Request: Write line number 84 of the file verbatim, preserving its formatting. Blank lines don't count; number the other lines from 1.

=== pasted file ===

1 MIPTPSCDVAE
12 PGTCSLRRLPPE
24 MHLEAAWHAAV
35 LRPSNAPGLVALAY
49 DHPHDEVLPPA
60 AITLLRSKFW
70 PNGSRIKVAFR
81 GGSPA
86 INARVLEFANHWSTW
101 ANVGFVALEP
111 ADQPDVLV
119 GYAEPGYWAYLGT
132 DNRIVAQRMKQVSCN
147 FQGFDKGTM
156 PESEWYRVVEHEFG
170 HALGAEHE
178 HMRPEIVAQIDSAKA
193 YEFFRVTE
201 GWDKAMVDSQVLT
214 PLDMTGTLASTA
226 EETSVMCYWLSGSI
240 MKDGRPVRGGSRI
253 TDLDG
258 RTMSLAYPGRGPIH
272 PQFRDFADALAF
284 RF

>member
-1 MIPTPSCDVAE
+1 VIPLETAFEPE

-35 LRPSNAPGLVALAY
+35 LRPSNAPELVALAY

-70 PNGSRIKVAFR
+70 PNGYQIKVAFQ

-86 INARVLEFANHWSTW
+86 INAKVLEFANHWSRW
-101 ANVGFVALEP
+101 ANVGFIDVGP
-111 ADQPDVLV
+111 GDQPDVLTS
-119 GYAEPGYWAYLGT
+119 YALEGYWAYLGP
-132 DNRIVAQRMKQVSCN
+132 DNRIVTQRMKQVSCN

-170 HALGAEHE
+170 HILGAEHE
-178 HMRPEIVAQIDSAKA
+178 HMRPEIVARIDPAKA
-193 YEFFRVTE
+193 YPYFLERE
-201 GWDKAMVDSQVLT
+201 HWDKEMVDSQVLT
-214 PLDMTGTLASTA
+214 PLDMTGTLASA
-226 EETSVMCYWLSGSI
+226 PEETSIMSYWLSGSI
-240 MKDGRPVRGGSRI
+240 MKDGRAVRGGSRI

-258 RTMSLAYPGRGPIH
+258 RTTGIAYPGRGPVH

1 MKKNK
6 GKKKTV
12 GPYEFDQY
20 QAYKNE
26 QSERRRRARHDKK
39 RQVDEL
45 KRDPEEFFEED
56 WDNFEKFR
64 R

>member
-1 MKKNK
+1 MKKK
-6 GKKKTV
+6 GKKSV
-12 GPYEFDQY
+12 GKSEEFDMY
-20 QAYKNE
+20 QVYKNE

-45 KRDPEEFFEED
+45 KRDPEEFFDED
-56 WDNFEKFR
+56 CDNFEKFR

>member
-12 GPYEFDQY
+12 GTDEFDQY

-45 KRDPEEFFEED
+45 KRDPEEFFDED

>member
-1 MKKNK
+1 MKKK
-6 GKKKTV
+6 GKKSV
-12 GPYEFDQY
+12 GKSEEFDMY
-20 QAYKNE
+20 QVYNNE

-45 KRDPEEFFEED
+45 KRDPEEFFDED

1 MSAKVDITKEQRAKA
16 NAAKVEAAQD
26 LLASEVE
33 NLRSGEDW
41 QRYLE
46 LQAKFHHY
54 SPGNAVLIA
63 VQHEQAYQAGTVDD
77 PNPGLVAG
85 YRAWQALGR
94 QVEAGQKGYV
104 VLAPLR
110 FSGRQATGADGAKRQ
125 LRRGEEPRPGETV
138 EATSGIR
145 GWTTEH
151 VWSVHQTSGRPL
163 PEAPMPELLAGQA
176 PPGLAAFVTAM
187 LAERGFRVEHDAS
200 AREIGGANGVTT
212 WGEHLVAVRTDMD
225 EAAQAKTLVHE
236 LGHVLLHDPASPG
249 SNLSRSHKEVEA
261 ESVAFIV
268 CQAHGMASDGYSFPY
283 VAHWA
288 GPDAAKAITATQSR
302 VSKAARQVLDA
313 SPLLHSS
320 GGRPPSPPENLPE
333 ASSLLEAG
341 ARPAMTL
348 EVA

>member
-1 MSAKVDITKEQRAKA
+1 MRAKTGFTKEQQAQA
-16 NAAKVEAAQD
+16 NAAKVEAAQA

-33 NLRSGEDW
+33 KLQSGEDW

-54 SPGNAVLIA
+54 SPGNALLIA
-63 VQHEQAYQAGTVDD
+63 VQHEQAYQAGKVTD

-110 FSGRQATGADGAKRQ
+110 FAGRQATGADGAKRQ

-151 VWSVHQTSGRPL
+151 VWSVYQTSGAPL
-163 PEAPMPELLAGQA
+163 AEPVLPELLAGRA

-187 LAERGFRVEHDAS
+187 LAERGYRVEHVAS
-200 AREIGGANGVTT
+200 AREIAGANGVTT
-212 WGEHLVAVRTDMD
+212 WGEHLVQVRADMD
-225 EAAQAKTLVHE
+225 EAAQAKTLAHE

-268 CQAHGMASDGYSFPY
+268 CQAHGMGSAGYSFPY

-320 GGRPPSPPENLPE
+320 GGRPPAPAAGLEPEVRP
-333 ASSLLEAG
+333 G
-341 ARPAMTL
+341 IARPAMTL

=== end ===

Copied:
+12 GTDEFDQY